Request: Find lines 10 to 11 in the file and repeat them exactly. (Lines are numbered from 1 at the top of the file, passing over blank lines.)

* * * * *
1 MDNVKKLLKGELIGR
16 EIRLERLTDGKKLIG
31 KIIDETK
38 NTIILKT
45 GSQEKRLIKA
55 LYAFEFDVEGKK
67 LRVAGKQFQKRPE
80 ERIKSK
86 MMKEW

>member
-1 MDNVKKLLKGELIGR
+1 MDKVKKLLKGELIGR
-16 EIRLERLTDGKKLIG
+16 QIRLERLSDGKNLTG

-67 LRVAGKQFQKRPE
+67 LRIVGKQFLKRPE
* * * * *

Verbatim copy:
>member
-1 MDNVKKLLKGELIGR